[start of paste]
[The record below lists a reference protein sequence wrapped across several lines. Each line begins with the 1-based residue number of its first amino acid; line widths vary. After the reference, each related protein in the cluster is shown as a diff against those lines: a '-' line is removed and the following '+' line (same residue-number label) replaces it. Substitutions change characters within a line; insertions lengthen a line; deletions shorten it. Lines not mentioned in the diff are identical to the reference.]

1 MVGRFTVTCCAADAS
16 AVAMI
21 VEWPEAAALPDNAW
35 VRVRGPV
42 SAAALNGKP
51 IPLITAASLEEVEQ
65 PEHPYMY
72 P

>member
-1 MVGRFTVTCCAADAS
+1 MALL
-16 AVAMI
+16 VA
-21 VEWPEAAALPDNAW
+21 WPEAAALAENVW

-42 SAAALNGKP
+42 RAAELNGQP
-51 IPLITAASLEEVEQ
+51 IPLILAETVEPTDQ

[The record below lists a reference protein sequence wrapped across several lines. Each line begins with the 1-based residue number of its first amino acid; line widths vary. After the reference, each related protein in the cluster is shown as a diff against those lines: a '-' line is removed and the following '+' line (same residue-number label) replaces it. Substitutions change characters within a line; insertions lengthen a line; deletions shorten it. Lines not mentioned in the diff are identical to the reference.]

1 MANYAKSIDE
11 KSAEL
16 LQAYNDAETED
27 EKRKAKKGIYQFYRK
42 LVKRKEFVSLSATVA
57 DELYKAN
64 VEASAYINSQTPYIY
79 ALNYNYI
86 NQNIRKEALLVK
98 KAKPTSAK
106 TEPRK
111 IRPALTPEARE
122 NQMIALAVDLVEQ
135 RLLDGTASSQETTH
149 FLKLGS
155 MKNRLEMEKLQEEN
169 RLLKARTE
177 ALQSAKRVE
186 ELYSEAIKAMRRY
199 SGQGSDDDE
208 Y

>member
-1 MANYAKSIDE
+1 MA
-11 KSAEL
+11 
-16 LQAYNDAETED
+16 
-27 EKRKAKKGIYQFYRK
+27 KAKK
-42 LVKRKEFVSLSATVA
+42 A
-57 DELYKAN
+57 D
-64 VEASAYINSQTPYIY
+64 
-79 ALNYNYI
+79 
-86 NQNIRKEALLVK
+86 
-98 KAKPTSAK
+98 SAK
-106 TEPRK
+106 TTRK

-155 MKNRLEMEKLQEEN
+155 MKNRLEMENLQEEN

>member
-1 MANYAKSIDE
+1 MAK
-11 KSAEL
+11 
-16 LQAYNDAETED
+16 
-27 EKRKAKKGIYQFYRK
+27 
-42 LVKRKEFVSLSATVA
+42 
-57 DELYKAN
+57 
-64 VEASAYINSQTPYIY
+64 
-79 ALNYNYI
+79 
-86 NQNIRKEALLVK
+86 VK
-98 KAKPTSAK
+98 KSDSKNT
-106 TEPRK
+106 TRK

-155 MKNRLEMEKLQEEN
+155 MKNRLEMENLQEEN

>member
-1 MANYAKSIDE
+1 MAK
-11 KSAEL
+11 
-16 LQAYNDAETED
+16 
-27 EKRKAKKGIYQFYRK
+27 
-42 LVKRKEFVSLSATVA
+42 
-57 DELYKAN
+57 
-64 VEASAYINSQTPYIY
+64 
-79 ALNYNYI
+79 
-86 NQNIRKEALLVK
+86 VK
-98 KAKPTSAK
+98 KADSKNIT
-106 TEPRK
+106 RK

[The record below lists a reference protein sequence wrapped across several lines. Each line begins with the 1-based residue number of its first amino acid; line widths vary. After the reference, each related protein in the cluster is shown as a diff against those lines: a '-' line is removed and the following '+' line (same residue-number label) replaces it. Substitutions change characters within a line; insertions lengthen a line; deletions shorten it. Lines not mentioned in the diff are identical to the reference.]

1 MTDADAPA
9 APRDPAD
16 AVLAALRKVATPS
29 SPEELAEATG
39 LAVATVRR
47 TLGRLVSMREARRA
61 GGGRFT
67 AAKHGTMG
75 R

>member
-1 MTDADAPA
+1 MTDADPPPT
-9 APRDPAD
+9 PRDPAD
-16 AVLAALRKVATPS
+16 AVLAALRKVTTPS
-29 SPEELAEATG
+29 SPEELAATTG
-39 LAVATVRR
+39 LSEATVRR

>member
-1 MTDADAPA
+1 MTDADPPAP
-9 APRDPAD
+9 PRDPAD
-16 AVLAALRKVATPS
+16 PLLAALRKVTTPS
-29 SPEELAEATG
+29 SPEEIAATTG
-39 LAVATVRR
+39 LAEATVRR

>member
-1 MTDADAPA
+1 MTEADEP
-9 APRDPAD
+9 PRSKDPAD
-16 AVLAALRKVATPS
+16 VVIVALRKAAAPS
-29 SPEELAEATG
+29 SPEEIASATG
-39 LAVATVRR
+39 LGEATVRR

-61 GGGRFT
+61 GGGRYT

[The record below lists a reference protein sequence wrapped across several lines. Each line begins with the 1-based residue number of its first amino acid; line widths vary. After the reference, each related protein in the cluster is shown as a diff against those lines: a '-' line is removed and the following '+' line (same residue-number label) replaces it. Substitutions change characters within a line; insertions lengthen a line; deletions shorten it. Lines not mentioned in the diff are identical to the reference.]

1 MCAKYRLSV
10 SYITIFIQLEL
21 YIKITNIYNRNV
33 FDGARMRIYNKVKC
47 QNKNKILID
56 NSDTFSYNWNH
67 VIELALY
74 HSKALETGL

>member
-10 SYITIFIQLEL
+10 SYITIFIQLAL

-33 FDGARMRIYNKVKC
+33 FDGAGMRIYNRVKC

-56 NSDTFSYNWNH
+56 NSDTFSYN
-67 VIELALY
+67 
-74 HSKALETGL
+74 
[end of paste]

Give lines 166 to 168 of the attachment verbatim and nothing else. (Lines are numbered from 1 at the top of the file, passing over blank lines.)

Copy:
47 QNKNKILID
56 NSDTFSYNWNH
67 VIELALY